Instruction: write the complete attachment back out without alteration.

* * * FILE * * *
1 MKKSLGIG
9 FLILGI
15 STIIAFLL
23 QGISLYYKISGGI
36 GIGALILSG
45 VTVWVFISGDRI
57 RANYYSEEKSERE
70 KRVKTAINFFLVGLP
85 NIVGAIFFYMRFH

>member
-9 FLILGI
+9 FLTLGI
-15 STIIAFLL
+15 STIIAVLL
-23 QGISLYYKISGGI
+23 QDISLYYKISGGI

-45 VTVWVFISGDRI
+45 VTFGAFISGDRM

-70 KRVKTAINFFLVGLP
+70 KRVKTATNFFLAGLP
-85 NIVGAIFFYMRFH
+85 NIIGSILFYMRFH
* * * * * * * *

1 MKKSLGIG
9 FLILGI
15 STIIAFLL
23 QGISLYYKISGGI
36 GIGALILSG
45 VTVWVFISGDRI
57 RANYYSEEKSERE
70 KRVKTAINFFLVGLP
85 NIVGAIFFYMRFH

>member
-9 FLILGI
+9 FLTLGI
-15 STIIAFLL
+15 STIIAVLL
-23 QGISLYYKISGGI
+23 QDISLYYKISGGI

-45 VTVWVFISGDRI
+45 VTFGAFISGDRM

-70 KRVKTAINFFLVGLP
+70 KRVKTATNFFLAGLP
-85 NIVGAIFFYMRFH
+85 NIIGSILFYMRFH